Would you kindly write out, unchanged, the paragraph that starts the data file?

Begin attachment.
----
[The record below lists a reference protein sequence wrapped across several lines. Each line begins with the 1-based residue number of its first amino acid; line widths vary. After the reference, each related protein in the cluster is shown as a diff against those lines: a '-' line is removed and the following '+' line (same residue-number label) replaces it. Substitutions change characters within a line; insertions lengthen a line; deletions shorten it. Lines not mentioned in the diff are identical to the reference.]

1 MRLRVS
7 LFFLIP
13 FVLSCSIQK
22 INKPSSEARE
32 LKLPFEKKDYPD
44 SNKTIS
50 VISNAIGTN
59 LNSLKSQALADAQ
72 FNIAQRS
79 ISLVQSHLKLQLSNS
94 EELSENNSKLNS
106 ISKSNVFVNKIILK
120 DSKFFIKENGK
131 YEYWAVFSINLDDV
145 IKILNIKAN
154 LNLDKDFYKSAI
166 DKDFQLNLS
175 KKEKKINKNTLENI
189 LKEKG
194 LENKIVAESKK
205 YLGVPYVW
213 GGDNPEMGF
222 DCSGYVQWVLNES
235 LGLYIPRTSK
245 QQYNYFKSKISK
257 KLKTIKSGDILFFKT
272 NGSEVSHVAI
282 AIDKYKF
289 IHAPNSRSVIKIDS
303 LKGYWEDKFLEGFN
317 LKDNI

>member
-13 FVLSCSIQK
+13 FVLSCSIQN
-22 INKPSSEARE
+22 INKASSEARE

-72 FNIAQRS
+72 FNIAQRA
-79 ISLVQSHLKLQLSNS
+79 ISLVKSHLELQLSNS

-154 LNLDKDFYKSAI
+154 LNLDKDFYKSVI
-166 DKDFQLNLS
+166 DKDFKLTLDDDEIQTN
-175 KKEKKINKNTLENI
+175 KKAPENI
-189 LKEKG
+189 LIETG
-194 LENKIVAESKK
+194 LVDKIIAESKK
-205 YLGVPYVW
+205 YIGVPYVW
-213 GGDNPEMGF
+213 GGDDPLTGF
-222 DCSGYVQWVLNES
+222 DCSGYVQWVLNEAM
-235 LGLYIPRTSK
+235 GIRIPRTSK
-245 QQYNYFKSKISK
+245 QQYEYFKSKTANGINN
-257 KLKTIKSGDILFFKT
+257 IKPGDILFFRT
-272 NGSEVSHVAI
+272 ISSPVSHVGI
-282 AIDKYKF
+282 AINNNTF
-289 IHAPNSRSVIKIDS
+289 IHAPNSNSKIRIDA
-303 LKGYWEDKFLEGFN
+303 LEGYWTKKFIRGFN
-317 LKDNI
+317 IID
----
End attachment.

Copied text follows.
[The record below lists a reference protein sequence wrapped across several lines. Each line begins with the 1-based residue number of its first amino acid; line widths vary. After the reference, each related protein in the cluster is shown as a diff against those lines: a '-' line is removed and the following '+' line (same residue-number label) replaces it. Substitutions change characters within a line; insertions lengthen a line; deletions shorten it. Lines not mentioned in the diff are identical to the reference.]